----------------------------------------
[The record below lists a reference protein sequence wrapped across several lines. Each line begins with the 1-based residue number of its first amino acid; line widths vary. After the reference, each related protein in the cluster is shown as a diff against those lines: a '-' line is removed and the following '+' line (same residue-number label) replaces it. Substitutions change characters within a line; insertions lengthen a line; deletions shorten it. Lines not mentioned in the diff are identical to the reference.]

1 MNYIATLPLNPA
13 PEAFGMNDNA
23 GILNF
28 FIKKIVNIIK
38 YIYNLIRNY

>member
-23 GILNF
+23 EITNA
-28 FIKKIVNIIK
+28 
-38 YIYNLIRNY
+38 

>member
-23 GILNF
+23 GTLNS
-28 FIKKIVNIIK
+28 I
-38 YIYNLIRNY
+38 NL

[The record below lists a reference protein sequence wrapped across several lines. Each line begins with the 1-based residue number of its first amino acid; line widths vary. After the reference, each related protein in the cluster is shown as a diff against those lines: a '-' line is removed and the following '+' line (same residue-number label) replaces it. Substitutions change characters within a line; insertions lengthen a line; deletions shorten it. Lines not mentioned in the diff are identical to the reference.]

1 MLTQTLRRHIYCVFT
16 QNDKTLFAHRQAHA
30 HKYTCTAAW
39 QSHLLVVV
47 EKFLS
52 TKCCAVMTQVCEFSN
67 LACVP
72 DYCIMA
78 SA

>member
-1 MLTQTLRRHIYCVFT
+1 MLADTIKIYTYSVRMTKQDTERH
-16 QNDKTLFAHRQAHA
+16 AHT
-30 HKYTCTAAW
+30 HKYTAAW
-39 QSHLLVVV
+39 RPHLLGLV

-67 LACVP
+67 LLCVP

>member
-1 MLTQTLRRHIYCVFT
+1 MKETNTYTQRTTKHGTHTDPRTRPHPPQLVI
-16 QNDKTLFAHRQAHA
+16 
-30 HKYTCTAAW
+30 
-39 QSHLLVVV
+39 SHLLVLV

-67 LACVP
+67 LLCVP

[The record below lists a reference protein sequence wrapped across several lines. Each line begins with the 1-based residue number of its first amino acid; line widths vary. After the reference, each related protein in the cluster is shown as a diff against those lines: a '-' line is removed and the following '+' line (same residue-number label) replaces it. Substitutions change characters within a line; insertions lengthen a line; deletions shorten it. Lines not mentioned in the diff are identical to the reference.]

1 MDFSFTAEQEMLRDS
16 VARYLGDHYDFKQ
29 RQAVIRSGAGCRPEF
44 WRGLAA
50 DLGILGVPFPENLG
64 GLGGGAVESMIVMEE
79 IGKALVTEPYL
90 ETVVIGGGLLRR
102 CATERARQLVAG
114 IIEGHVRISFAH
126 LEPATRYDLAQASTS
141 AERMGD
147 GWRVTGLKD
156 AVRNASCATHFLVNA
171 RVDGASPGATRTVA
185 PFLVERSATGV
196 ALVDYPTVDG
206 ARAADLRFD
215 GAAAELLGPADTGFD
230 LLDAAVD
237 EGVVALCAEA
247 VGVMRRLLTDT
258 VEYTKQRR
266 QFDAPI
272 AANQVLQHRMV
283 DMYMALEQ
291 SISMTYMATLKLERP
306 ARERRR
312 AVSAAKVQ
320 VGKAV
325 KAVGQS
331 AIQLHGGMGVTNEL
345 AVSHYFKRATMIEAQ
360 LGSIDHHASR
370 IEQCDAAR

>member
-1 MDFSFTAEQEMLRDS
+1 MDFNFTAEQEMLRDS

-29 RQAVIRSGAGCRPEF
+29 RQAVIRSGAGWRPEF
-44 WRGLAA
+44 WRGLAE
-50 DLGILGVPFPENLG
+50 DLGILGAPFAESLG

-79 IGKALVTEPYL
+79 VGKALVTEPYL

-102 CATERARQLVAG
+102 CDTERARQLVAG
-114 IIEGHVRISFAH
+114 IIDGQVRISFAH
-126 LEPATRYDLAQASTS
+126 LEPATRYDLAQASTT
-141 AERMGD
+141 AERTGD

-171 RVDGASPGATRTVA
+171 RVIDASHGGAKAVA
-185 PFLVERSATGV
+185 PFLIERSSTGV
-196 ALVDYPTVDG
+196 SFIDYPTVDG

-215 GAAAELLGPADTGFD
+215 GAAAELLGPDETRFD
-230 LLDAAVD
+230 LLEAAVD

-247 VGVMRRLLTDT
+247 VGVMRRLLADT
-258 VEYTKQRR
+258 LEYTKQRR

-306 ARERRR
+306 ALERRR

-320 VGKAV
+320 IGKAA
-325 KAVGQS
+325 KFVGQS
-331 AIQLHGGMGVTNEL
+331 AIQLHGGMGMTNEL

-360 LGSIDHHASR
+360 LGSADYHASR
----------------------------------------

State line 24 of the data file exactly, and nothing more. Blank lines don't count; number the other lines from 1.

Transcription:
30 HKYTCTAAW